October 27, 2021

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Confident of privatisation of PSUs in pipeline in 2021-22: Dipam secretary

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Confident of privatisation of PSUs in pipeline in 2021-22: Dipam secretary
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Confident of privatisation of PSUs in pipeline in 2021-22: Dipam secretary
Confident of privatisation of PSUs in pipeline in 2021-22: Dipam secretary

Tuhin Kanta Pandey, secretary in the department of investment and public asset management (Dipam), told TOI in an exclusive interview, that privatisation of Neelachal Ispat and Central Electronics may be through during the current quarter, with the sale of BPCL and BEML likely by March, along with the mega LIC initial public offer. He stressed the annual disinvestment target should not be looked merely as a number to bridge the fiscal deficit but part of a larger agenda to revamp the public sector and sell non-core assets, given the opportunity cost of holding on to companies that are loss-making or becoming obsolete.
Excerpts of the interview:
What are your learnings from the Air India privatisation?
The last privatisation happened many years ago and since then we have been doing minority stake sales. The eight disinvestment transactions that we did were from central PSU to central PSU, with the whole process under the government’s control. Air India was a complex transaction as nothing is there, unlike even BEML or Shipping Corporation. Because of the entire process, we have come to grasp a lot of things better. In 2019, we changed the process so that Dipam could drive it and take a hands-off view instead of the administrative ministries running the show. We will further simplify the process as people were not pushing things earlier because they were afraid. Now, we are more confident, several policies have been settled, many of the inter-ministerial processes have been tuned. The bidders and advisors are also more aware of the process. This (transaction) will improve the climate for privatisation.
What does it mean for the other transactions such as BPCL and Shipping Corp? Will they move faster?
During the current financial year, we are looking to conclude several transactions that are running parallely — BPCL, BEML, Shipping Corp, Pawan Hans, Neelachal Ispat and Central Electronics. In the third quarter, we may be able to clinch Neelachal Ispat and Central Electronics.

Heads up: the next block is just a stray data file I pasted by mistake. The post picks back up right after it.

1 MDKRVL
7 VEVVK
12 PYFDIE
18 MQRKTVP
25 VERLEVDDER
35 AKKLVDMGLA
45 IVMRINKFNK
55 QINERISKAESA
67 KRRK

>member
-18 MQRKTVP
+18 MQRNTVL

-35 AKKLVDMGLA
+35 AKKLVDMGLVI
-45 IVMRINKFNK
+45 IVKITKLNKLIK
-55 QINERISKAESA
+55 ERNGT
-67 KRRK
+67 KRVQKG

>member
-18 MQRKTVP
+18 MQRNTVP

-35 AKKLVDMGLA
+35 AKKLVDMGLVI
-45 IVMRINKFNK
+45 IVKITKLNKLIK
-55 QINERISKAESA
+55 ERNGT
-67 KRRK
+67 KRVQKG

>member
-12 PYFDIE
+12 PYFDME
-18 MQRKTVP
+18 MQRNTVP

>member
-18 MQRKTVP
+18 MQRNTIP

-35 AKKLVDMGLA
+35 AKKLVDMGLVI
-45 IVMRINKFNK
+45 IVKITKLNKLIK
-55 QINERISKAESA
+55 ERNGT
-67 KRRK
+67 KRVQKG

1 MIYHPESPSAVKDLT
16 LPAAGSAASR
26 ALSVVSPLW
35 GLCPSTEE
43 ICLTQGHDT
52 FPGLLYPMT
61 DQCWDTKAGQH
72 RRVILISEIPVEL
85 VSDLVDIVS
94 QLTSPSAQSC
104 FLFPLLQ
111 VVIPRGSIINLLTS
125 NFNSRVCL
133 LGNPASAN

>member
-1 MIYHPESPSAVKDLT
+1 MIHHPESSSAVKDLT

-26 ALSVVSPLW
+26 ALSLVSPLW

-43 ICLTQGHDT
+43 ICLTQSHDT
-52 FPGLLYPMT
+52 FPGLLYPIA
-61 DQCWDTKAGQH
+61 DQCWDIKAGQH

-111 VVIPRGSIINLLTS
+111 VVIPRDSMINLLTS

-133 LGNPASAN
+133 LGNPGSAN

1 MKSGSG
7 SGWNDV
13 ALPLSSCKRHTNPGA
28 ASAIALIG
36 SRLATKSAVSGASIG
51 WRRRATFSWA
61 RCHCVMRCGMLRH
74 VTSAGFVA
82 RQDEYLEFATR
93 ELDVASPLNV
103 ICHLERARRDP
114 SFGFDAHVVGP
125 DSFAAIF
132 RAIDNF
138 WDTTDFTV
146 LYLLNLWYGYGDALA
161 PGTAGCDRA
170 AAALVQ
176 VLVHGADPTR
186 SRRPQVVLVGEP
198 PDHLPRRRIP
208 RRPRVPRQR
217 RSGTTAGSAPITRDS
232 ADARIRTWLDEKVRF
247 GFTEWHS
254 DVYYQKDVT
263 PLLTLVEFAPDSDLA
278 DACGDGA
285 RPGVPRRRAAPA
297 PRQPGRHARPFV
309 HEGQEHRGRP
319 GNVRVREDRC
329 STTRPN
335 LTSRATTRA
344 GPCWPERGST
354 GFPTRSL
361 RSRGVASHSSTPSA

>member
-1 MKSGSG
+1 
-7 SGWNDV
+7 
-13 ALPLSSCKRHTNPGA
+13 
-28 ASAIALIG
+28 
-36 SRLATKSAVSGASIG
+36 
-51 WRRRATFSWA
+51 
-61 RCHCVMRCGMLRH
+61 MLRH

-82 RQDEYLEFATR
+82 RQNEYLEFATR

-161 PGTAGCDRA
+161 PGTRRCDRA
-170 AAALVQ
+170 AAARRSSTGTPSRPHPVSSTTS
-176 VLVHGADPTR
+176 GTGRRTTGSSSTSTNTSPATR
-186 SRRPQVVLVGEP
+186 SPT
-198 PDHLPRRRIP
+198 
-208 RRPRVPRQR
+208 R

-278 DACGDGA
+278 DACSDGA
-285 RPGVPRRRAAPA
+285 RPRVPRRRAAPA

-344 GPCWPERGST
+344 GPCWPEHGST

Will you be able to meet the target given that LIC is also proposed to be listed? Will you look at a listing LIC overseas too?
We are looking to list it in the fourth quarter. There were suggestions for a simultaneous listing, but we will list it in India. This will fire up the Indian stock market. Money will come from all over the world and domestic money is also important with 35% meant for retail investors.
Are you also getting the pipeline ready for next year?
Some transactions will roll over to next year. For example, it will take nine months to a year for a strategic sale like IDBI Bank. We need the RBI at every step and will speak to them. We will try and bring the expression of interest by December.
What about the general insurance company that is to be privatised?
The law has been amended and now we will take it forward after discussing with the department of financial services. It will be part of next year’s pipeline.
Will NITI Aayog come out with a fresh list as part of the larger agenda for privatisation?
Yes, NITI Aayog will work in the strategic sector. They have no role in non-strategic areas because they will either be privatised or closed. The policy itself states that timing will be contingent upon the market interest, feasibility and other things. For example, look at steel. We have Neelachal Ispat, then we have Nagarnar plant, which will be demerged, and then, RINL. These are big steel units and you require bidders, there should be appetite. If you open four transactions at a time, then it becomes difficult.
There are a lot of loss-making PSUs which the government had identified for sale. What is the progress?
Out of the list, eight transactions have been done, four have been closed. One or two are under litigation. There are a few consulting companies. One Cement Corporation unit in Nayagaon will be dropped because there is nothing there. We will clean up the whole list. We have to be very clear that all these big fiscal targets are not supported by government equity. You have reached the 51% limit in so many companies, you can’t do anything. You can’t disinvest in Powergrid. You can’t disinvest in NTPC. It is handling 50%-60% of your power portfolio. Who has the capacity to handle this? These are strategic things, which cannot be done. We have to move away from fiscal targets and move towards reforms.
Are you suggesting delinking the disinvestment target from the fiscal deficit?
Yes. My suggestion would be that very tall target fixation just to plug the fiscal deficit, time has come to review this strategy. We should rather look at implementation of the new PSE policy. If I am able to conclude four or five (transactions), look at the opportunity cost.

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